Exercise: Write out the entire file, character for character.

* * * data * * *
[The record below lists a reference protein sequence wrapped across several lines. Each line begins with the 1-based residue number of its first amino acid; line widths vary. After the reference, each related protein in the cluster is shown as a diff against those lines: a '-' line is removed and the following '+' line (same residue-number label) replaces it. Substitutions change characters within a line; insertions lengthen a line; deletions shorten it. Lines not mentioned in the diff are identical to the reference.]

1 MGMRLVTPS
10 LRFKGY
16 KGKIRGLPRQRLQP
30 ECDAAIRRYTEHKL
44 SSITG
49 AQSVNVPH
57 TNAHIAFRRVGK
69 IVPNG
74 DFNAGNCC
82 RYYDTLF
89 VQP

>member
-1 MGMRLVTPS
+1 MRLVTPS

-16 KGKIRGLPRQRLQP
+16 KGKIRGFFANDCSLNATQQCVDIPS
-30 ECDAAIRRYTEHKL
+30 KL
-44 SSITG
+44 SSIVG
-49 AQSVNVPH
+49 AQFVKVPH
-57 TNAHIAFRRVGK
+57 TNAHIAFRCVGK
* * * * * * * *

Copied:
[The record below lists a reference protein sequence wrapped across several lines. Each line begins with the 1-based residue number of its first amino acid; line widths vary. After the reference, each related protein in the cluster is shown as a diff against those lines: a '-' line is removed and the following '+' line (same residue-number label) replaces it. Substitutions change characters within a line; insertions lengthen a line; deletions shorten it. Lines not mentioned in the diff are identical to the reference.]

1 MGMRLVTPS
10 LRFKGY
16 KGKIRGLPRQRLQP
30 ECDAAIRRYTEHKL
44 SSITG
49 AQSVNVPH
57 TNAHIAFRRVGK
69 IVPNG
74 DFNAGNCC
82 RYYDTLF
89 VQP

>member
-1 MGMRLVTPS
+1 MRLVTPS

-16 KGKIRGLPRQRLQP
+16 KGKIRGFFANDCSLNATQQCVDIPS
-30 ECDAAIRRYTEHKL
+30 KL
-44 SSITG
+44 SSIVG
-49 AQSVNVPH
+49 AQFVKVPH
-57 TNAHIAFRRVGK
+57 TNAHIAFRCVGK